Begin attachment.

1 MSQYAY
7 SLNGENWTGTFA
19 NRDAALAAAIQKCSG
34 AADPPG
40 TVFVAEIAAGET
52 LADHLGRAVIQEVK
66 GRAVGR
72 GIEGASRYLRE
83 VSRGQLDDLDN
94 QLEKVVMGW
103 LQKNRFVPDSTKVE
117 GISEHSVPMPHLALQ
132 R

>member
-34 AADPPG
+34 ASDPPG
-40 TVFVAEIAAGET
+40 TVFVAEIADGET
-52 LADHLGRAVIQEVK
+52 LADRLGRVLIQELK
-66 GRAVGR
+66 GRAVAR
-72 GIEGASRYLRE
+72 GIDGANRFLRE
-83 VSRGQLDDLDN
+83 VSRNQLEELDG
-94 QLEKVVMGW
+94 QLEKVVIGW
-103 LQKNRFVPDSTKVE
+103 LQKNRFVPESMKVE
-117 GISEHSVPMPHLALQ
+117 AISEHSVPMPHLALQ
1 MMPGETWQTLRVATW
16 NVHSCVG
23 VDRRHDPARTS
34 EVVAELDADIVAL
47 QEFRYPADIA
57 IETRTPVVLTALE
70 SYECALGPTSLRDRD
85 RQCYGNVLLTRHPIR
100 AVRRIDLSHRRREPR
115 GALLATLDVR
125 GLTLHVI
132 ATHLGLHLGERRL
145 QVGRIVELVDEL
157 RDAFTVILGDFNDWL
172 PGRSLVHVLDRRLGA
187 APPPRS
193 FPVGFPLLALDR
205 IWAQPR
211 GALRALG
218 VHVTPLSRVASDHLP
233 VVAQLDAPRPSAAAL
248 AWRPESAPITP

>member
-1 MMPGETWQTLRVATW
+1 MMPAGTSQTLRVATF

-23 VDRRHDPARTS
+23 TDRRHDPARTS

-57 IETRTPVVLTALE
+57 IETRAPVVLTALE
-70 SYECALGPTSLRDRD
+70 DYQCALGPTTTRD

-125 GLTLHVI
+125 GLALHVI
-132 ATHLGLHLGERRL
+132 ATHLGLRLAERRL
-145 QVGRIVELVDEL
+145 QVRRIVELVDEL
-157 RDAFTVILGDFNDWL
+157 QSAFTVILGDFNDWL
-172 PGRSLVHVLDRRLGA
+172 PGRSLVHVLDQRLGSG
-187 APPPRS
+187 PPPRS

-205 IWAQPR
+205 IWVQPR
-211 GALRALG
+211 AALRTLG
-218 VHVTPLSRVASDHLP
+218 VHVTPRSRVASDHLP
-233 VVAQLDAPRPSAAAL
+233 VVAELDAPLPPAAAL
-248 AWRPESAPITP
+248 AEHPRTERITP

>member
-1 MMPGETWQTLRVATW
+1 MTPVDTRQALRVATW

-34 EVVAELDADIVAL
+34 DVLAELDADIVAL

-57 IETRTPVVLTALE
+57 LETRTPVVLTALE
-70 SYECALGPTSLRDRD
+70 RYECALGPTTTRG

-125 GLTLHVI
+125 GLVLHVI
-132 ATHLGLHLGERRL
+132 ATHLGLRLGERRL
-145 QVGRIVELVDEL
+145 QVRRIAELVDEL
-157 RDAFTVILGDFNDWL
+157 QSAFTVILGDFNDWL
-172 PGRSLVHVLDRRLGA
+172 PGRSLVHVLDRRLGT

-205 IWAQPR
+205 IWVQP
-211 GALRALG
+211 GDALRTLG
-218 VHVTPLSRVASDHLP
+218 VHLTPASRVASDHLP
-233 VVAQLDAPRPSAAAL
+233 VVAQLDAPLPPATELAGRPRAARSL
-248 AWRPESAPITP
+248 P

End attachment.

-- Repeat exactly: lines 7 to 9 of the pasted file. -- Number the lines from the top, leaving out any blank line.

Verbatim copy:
66 GRAVGR
72 GIEGASRYLRE
83 VSRGQLDDLDN